MacroChem completes patient enrollment for Phase II trial of EcoNail for treatment of onychomycosis
Apr 11, 2007 - 3:59:37 AM
Wellesley Hills, MA, April 11 -- MacroChem Corporation (OTCBB: MACM.OB) announced the completion of patient enrollment in a 40 patient U.S. multi-center open label Phase II efficacy study of EcoNail, a topical antifungal lacquer for the treatment of onychomycosis (nail fungus). EcoNail is the company's patented lacquer which contains the antifungal econazole and MacroChem's enhancer SEPA®.
Patients participating in the study, which is being conducted under MacroChem's U.S. Investigational New Drug application filed with the FDA, will receive 48 weeks of treatment and will undergo efficacy assessments using standard criteria of nail appearance and mycology. However, the Company will collect and evaluate 24-week interim data later this year. This trial was specifically designed, with the assistance of well-known onychomycosis experts, to address three important objectives: to assess early signs of efficacy, to maintain robust clinical endpoints in the full study, and, if successful, to facilitate advancement to Phase III as soon as possible.
Full enrollment in this Phase II study is an important milestone in advance of our planned interim assessment later this year. An earlier than originally intended evaluation of clinical data from a subset of patients treated for 24 weeks may be conducted to facilitate planning for potential future clinical development, stated Robert DeLuccia, President and CEO of MacroChem. He continued, I believe that the recent precedent-setting deal activity for topical nail fungus products in clinical development by two major international pharmaceutical companies reflects the high level of interest in the marketplace for new treatments for onychomycosis.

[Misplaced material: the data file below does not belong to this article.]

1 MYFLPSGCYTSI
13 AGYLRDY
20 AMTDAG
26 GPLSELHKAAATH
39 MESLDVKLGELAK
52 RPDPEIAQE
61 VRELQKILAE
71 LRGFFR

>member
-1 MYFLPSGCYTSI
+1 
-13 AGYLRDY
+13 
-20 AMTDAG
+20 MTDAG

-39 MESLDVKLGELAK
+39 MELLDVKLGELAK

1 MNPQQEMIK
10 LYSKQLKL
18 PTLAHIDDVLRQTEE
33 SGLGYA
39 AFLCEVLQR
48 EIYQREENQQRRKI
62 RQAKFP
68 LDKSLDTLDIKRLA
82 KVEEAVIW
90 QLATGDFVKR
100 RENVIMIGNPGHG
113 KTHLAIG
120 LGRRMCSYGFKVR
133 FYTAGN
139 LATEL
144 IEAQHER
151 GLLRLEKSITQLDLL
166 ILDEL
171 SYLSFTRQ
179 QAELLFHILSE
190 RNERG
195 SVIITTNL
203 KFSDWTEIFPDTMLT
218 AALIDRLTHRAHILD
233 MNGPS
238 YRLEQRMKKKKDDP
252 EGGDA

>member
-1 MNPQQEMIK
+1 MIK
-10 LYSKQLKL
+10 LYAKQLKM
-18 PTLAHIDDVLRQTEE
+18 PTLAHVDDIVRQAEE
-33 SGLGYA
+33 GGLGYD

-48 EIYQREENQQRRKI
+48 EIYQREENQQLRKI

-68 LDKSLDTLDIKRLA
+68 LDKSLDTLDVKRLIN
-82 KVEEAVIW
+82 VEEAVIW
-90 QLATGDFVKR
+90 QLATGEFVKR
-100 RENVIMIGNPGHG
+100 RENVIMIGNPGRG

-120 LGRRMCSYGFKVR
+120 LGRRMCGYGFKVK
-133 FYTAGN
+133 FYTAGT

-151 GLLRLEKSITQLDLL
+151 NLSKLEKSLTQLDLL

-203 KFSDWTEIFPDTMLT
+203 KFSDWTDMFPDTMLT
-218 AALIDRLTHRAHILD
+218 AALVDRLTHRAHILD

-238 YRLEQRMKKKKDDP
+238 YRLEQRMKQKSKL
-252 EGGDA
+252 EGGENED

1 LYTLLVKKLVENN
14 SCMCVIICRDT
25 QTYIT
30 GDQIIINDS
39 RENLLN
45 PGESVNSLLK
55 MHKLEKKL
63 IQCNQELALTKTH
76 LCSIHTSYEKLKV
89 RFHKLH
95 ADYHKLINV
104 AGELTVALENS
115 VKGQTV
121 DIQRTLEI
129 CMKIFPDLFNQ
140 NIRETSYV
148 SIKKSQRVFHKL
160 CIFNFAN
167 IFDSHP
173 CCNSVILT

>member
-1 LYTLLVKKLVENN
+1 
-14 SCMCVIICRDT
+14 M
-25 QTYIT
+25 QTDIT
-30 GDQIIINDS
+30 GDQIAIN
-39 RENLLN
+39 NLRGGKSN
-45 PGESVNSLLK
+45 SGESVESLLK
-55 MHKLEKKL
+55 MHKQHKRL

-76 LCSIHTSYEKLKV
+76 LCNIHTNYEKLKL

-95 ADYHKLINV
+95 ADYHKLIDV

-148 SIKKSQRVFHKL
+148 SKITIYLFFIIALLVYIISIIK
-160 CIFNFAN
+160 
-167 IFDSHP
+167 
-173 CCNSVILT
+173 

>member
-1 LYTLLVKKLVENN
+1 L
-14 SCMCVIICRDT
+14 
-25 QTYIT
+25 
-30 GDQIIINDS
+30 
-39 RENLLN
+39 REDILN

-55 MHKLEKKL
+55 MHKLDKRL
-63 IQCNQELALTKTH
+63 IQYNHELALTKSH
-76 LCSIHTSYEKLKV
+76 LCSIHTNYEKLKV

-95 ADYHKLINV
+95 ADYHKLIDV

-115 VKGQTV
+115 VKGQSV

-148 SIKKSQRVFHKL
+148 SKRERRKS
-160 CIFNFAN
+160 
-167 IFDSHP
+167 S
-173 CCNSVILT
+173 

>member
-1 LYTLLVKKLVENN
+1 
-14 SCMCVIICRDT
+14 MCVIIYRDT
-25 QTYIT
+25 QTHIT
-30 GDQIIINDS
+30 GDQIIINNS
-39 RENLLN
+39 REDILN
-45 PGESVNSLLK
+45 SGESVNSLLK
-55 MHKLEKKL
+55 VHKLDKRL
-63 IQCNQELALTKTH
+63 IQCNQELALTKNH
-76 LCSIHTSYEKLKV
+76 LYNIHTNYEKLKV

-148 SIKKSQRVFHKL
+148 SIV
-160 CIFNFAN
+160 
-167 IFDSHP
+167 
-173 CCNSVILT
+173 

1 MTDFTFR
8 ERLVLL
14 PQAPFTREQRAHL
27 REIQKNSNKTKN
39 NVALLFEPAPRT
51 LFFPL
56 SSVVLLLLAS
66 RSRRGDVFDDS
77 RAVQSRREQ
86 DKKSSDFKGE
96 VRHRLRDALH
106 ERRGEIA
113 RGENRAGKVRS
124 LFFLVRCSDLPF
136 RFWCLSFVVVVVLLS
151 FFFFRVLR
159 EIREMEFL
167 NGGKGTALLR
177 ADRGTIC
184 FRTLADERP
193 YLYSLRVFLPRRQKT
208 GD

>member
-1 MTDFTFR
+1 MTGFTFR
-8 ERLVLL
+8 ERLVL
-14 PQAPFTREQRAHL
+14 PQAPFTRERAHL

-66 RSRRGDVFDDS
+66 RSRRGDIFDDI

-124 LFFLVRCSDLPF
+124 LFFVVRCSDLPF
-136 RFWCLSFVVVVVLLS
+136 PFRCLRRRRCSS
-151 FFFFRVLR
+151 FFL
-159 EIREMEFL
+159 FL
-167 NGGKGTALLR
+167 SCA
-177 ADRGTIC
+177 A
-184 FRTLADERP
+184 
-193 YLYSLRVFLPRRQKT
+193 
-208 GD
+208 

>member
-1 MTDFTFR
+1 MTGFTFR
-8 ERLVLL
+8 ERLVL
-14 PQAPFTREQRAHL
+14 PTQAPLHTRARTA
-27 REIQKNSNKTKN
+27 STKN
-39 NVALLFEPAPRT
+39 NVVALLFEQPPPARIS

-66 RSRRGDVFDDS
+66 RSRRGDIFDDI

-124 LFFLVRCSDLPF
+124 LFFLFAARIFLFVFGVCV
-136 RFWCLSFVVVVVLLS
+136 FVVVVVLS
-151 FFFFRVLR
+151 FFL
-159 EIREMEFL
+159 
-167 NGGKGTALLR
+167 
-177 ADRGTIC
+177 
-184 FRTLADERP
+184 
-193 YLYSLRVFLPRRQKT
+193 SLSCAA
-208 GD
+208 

DeLuccia further noted: If we can develop a topical therapy without the treatment-limiting side effects experienced with the current market-leading oral products and with better efficacy than the only currently available topical product, we believe this could be a substantial commercial opportunity. We also believe that an effective, well-tolerated and easy-to-use topical onychomycosis therapy could both attract patients currently receiving other treatments and also expand the existing market to include patients who are not currently being treated.
Onychomycosis affects 20-30 million people in the United States alone, including nearly half of those over age 70. Untreated, the disease causes nails to thicken, resulting in localized pressure-related pain. Topical treatments currently marketed in the U.S. reportedly succeed in fewer than 12 percent of patients, and existing systemic treatments, which are effective in less than half of all cases, have known toxicity. Despite the shortcomings of these existing drugs, sales of treatments for onychomycosis top $1.5 billion annually worldwide.
All rights reserved by RxPG Medical Solutions Private Limited ( www.rxpgnews.com )